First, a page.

Interview: US PLACES’ Chloe Manickum on knowing her worth

Culture, Events, Interview

I love the whole different beauty and natural beauty – I’m not really keen to shoot people with Instagram eyebrows. I have nothing against it but that’s what I want to promote, what I find appealing and want to see more of.” Chloe Manickum is the owner and creator of Us Places a monthly club night held at Cassette Nine in Auckland Central. She’s also a photographer and creative director by day. We talk about how knowing your own self worth in the creative industry is a liberating feat, and once it is attained, a person becomes unstoppable.

CHLOE: I look at what they’re up to in the community and what they’re  bringing to the table, bringing to the world. I’m trying to get through this life thing while making as much positive impact now. Not just doing things to be cool or for money anymore – it’s so much bigger than that.

Photography is  – I didn’t even know I was good at it, I was just taking photos and then I was editing it and people were like ‘Oh that’s really cool‘ then one day I thought, I’m just going to try this thing out and my friends got on board and it just started snowballing.

It was super cool and now even my friends that have known me for a while know me as Chloe the photographer and I find that so cool like, ‘ Okay, that’s part of my identifier.'”

So that’s what I’m up to and just trying to build on it trying to create beautiful images of people just in the moment, in their element showcasing them and also trying to see myself through them. When people are like ‘Oh my god, I love the photos’ or ‘I didn’t know that was me’ I’m like, ‘Okay, my mission is complete’ you know, ‘I did it’. People acknowledging that now is so, so cool.

SERUM: Sort of like a signature?

CHLOE: Yeah, like my little impact on the world. It’s pretty cool to show life through my eyes especially because I’m not  a typical girl or haven’t been through like normality, so to show that disorder and craziness and uniqueness and sometimes what everyone is not doing that’s cool too. It’s so hard to be that person today to just stand in yourself and be like I’m cool, I’m loving I’m kind, I’m caring, I’m smart, I’m intelligent, I’m creative, I’m artsy I’m…whatever you know but to truly believe it, it’s pretty hard for people these days.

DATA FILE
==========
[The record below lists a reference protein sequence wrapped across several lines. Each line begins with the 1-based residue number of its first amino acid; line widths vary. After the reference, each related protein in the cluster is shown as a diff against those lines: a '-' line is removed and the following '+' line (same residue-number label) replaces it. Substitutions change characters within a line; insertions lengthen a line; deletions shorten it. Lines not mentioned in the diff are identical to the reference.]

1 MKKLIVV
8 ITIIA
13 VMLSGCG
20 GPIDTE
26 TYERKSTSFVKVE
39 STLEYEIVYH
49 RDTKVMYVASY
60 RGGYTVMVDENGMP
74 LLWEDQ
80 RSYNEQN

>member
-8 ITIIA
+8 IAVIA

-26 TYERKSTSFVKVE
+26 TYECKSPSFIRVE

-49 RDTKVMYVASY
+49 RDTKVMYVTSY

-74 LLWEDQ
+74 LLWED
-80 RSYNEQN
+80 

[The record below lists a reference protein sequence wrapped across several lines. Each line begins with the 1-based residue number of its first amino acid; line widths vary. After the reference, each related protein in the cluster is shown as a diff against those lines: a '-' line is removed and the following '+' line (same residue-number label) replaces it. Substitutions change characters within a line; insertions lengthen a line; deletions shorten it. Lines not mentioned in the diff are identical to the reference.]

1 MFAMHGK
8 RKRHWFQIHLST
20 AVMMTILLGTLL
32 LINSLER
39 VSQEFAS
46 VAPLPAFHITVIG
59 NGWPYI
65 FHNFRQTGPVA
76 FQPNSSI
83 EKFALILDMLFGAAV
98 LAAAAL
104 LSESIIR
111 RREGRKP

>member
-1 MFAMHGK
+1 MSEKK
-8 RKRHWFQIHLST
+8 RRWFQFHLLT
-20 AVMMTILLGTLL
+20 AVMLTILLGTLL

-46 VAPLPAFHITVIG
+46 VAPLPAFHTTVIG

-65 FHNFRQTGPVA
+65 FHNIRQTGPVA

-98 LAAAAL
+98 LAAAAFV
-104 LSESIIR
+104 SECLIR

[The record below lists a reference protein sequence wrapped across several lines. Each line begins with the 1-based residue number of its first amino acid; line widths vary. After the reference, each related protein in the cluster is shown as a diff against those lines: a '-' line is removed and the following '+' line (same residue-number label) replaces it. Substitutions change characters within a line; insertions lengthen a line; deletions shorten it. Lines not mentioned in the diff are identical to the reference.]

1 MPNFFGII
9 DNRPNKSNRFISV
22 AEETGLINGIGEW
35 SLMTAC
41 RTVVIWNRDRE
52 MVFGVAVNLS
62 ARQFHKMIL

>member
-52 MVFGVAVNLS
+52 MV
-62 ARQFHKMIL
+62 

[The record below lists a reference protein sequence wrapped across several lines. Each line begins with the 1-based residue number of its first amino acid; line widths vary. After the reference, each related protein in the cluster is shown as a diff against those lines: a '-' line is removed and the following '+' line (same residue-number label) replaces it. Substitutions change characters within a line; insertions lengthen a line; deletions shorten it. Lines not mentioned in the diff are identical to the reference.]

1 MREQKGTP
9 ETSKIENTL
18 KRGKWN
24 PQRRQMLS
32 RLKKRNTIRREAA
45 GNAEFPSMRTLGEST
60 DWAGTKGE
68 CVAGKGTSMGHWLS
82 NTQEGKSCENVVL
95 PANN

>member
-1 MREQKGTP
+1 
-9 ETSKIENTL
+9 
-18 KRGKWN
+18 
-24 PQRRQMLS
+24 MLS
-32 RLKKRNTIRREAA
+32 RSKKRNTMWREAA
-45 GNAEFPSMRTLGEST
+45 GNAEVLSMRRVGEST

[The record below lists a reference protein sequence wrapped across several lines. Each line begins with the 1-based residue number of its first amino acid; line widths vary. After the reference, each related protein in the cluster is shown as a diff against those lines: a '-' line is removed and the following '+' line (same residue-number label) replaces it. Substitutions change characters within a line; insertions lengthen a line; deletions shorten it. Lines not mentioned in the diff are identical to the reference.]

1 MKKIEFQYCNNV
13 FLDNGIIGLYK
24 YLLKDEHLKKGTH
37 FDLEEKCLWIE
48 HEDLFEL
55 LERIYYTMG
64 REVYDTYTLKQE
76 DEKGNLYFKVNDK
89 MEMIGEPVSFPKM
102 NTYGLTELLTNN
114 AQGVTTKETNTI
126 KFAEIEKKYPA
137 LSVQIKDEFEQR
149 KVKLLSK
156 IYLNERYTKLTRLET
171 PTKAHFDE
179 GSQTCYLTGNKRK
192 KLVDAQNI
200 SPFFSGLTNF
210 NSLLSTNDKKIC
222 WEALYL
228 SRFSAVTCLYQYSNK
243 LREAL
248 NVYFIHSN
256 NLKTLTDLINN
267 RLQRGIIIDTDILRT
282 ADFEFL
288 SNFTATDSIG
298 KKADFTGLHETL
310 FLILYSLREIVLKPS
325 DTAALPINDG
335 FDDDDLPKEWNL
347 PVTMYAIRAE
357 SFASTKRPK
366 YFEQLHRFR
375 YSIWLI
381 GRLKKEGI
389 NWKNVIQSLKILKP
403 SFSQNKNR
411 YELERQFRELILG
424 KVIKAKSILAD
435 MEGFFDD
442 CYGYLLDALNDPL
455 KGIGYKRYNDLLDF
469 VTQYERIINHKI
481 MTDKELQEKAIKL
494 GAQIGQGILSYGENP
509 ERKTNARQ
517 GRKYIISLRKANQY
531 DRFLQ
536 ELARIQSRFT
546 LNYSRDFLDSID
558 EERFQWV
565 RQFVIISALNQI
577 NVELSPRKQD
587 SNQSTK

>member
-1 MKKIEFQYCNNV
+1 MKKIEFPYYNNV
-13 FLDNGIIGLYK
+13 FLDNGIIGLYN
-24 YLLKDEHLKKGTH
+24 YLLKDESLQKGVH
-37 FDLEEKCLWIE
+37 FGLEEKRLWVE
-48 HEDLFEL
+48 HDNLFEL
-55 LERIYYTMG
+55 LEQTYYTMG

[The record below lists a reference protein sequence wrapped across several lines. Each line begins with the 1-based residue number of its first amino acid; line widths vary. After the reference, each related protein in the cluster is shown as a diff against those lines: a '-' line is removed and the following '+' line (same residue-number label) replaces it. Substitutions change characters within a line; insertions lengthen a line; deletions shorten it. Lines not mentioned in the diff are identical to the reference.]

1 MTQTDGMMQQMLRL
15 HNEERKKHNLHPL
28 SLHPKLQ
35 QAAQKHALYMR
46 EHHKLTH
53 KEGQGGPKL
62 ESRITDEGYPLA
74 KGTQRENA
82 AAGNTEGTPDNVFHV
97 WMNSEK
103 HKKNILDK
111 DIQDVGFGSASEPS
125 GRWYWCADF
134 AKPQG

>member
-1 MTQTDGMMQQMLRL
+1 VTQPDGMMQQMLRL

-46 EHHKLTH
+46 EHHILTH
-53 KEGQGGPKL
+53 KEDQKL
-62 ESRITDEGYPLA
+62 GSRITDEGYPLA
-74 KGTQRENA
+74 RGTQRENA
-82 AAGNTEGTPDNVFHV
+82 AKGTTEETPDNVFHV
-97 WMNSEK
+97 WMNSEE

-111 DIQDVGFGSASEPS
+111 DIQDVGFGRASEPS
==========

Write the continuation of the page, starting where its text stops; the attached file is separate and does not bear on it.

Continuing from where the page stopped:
SERUM: Do you think, that’s potentially improving though in Auckland?

CHLOE: Absolutely, well I know for me and who I’m around everyone’s owning their stuff and there’s definitely a shift and I can see the fake aren’t lit anymore – genuine, authenticity that’s all a seller. You don’t really need to sell that you know it sells itself and it’s so easy to spot. The energy is just so infectious for someone who loves themselves and is doing it for the right reasons. You can just feel people with agendas so easily now and I feel like they’re just getting left behind and it’s everywhere it’s like in all the cliques or groups or whatever and I think that’s really awesome because it’s like yeah, we’re not tolerating it anymore.

SERUM: You would have had to wade a bit of that starting out right?

CHLOE: Little things when you starting out you now like not even giving me photo cred type thing like come on I didn’t charge you or anything for it like you need the content – it’s that common decency thing.

SERUM: How would you say those experiences shaped you as a creative and how would you describe where you at now?

CHLOE: It definitely taught me business is business  even when you’re with your friends business is business and people who respect that are people that I wanna work with. Even little things like cancelling on you, it’s like some of us are really out here putting our time and effort into it and the shoot is not just the time that we shoot it’s also preparing everything for it, getting everyone together  – all those sort of things and when you realise how much goes into it just for that one shot – I think it’s a whole new appreciation of it.

To have people that are like-minded and appreciate punctuality, also being open-minded and able to collaborate with other people, being a team – those are all so important to make beautiful images or content or share  stuff.

I learned how to filter through the clout chasers, it took a lot to be like actually I’m not going to charge you for my time I’m going to charge you for my worth because I know what it is and I know what I’m bringing to the table.

I feel like once I was like that in myself, I attracted a lot of people who appreciated that. I definitely believe if I’m not up to a shoot or something I just know the pictures aren’t going to be good and if I’m not into the person or something I think why even do it? I’d rather just focus on people who share a common goal or mindset.